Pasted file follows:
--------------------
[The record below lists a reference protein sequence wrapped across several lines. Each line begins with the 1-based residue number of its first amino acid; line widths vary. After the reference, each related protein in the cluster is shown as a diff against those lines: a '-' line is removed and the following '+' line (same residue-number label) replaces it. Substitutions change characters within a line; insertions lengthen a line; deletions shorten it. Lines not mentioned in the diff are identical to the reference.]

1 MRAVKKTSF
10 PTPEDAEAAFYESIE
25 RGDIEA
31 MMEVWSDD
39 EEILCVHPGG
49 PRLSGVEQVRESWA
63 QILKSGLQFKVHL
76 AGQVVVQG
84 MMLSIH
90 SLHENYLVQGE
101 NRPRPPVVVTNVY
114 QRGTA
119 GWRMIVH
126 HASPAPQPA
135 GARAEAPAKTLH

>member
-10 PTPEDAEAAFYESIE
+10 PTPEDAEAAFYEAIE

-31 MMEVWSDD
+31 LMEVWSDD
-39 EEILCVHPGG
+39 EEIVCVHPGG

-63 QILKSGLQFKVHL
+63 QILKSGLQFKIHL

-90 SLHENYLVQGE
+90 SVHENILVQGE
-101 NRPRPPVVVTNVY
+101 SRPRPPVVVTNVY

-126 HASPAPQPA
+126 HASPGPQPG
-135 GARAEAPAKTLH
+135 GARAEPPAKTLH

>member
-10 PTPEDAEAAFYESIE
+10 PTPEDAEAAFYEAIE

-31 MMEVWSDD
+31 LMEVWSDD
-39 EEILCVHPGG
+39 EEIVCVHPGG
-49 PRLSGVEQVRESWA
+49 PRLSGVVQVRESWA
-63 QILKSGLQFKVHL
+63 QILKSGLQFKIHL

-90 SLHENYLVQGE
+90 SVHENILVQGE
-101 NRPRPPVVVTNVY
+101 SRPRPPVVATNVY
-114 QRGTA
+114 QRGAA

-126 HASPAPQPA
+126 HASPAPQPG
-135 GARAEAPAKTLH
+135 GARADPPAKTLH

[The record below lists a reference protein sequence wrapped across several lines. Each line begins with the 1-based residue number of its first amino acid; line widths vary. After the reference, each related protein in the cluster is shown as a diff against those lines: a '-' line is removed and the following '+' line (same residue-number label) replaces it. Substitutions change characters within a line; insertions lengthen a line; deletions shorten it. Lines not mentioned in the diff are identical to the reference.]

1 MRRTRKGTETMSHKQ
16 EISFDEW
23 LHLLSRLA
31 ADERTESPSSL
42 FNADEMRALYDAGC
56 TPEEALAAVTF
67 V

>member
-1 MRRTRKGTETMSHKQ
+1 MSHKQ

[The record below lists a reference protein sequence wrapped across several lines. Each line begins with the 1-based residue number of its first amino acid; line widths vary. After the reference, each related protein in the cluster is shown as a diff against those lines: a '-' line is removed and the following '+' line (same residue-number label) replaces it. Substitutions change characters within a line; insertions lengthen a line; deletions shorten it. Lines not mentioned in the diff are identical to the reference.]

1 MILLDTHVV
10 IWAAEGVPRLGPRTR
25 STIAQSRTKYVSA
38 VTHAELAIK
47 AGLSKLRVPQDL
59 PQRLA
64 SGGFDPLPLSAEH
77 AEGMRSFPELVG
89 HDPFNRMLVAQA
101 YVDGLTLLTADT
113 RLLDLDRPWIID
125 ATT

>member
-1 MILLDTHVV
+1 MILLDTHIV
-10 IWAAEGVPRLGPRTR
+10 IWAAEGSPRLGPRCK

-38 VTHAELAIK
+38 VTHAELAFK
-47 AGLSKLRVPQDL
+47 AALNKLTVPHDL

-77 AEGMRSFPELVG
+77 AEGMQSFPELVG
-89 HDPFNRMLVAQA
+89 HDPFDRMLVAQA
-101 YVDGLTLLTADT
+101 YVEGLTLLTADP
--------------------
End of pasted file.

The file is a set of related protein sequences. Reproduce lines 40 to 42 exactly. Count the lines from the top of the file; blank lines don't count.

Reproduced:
+39 EEIVCVHPGG
-49 PRLSGVEQVRESWA
+49 PRLSGVVQVRESWA